I learned how to cook when I was 11 years old and was taught by 2 parents who grew up in a third world country and who also experienced periods of hunger in their childhoods.  By day I am an accountant, but I have an appreciation for cooking that is not surpassed by much else.

I find it incredibly alarming and also disappointing that a food professional such as yourself would insult the very people who you aim to “serve” through your work by resorting to name calling, rude phrases, and frankly, childish finger pointing.

The food industry has failed to adapt to a changing economy and an ever changing technological landscape.  Recipes created by “non-professionals” may not be thoroughly tested, but it costs me a hell of a lot less to try a recipe off of someone’s blog than it does to buy a $50 hardcover cookbook only to try a recipe and determine that it does not meet my personal tastes.

Furthermore, people are free to make modifications to professional published recipes.  Unless you or others of your supposedly “professional” community are willing to barge into people’s home kitchens and arrest them for daring to modify recipes that are supposedly (key word being supposedly) perfect, then criticizing bloggers for making modifications is crossing the line.

I also find your criticism of stay at home moms incredibly offensive despite not being a stay at home mom myself.  My mother was a stay at home mom.  Stay at home moms are responsible for preparing upwards of 3 meals a day for multiple people in their households, some of whom may be picky eaters, or some of whom may suffer from food allergies.  To be able to successfully prepare meals for multiple family members with varying needs on a tight monetary budget AND have every single family member clean their plates is a job that not every food professional or even 5 star chef can accomplish, each and every day.

I think you are due for some serious introspection into your own attitudes about the current state of affairs as far as the food and foodie communities as well as the current economy.  Us, “unprofessional” real people who dare to have day jobs outside of the culinary world are cooking on budgets and time tables.  Also, while I understand the need to test and test and re-test recipes before professional publication, a food blog is just a food blog.  Most of us who utilize recipes on a food blog are fully aware that they have not been tested in a professional kitchen.  But then again, if we wanted a professional tested recipe, we would have paid for a subscription or bought a hardcover cookbook then, wouldn’t we?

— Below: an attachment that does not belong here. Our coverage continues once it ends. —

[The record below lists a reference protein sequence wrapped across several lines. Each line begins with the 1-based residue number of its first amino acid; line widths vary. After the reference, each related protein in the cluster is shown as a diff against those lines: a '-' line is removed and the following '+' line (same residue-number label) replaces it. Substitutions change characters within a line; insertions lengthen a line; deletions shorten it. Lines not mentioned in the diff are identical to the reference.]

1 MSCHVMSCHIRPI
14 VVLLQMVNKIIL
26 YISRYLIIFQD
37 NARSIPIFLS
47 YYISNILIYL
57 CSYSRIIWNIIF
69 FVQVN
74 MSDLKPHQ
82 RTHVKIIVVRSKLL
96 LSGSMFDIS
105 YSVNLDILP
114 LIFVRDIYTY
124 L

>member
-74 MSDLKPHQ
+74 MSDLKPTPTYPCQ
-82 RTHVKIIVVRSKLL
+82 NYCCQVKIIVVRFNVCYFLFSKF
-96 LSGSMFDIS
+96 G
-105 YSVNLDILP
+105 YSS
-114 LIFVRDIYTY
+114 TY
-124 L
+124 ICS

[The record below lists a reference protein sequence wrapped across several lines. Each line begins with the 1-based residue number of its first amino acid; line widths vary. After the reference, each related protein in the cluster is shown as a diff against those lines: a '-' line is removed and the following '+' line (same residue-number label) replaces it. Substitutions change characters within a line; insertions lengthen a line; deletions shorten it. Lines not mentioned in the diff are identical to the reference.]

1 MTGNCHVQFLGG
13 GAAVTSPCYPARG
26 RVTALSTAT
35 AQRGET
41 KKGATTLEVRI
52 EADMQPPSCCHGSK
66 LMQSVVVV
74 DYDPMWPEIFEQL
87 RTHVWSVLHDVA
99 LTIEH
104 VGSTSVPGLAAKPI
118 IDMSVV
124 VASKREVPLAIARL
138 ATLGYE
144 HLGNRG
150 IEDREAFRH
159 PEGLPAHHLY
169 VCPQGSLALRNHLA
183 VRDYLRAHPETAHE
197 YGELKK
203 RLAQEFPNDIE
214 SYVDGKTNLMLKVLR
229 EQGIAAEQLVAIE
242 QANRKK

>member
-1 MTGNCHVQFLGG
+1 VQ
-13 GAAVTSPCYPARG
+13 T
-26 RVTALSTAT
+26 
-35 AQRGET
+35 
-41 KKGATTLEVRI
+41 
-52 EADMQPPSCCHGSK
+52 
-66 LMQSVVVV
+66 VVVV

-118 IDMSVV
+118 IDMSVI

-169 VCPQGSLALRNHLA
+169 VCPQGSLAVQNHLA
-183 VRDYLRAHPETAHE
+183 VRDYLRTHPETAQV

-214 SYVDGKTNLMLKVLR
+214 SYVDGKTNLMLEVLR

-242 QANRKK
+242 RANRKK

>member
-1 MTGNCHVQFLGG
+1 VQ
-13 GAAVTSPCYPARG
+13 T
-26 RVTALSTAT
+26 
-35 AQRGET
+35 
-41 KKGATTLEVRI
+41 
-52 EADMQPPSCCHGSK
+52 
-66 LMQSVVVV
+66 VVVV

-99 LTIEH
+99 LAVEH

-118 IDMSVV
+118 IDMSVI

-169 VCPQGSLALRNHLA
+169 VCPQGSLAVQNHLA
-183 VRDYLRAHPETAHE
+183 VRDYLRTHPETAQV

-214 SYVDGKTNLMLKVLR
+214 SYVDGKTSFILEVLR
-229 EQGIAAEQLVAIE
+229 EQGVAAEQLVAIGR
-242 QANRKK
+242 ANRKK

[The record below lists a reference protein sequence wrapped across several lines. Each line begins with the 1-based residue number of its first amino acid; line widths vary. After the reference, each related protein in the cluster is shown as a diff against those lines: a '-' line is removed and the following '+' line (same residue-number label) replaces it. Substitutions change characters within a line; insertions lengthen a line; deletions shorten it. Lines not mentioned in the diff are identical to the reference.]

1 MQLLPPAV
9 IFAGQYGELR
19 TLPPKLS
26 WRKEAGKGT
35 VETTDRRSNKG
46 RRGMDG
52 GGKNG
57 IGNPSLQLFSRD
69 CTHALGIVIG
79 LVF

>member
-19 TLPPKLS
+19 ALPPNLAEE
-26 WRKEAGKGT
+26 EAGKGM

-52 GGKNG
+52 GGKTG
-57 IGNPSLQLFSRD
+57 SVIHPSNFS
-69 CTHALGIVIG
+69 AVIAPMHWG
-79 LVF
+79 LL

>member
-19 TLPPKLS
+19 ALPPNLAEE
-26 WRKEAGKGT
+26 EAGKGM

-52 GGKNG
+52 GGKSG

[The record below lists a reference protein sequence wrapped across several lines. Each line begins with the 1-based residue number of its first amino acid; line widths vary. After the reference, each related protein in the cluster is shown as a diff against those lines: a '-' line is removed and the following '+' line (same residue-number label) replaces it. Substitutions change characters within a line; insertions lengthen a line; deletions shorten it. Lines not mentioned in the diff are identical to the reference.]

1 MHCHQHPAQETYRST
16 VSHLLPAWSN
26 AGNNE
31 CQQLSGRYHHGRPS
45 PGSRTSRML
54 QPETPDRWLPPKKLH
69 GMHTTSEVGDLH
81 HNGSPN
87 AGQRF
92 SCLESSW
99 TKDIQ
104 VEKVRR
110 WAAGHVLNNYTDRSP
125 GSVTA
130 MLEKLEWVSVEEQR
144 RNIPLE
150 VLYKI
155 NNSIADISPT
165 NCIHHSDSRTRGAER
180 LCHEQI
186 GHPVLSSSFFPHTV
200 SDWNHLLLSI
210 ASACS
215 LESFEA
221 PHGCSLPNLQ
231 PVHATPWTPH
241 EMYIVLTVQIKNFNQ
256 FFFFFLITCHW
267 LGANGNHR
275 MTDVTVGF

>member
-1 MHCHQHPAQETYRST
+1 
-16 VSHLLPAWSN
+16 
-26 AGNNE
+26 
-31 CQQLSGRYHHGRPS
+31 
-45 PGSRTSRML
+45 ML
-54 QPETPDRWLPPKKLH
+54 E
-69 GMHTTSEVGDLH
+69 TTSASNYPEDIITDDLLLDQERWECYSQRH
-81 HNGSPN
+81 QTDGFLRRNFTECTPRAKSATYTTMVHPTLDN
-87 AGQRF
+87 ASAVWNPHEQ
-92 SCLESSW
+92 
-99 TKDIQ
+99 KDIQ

When I was taught how to cook as a child, I was taught that the important thing about cooking was NOT perfection.  The important thing about cooking is whether the people you are feeding are satisfied with their meal.  Did they like the food?  Did everyone get enough to eat?

Just a small newsflash, but most adults must cook if they cannot afford to eat out at a restaurant for every meal of every day.  To say that we are unprofessionals who have too much time on our hands simply because we are accountants, doctors, lawyers, stay at home moms, or tech workers is a huge insult to the fact that many of us learned to cook via our mothers, our fathers, our grandparents, and family friends.  We may not be culinary professionals but we still have to cook, each and every day, on a budget, without hours upon hours to spend (waste) in the kitchen because we have other responsibilities.

It might behoove members of your supposedly professional culinary world to do something that every other worker in every other industry all over the world has been forced to do in this economy.  Adapt.  And I say supposedly professional because even though you wrote an opinion piece, you did not do so utilizing professional terminology or tone and instead resorted to name calling, and finger pointing, which if I am not mistaken is akin to childish behavior not befitting a professional writer (culinary or not).

Posted by: Sonya05.30.2012
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Give me a break- if you can’t afford to make a recipe 3 times with $500 to test out your recipe then you probably aren’t making the recipes most of the blog readers are interested in.  As a working mother my goal for a nightly meal is to pay less than $10 or $15 and take less than 45 minutes to make.  So, if you figure $45 of your $500 as meal expenses and 3 hours for your time you would be earning $151.67 per hour.  Many bloggers and readers seam to live in rural areas where not every fancy ingredient is available, these bloggers are using products available to me.  Also, usually the bloggers receiving support from large brands have excellent photos on their blog, which is how they got their readers, which also means they made the recipes.

Posted by: Angel05.31.2012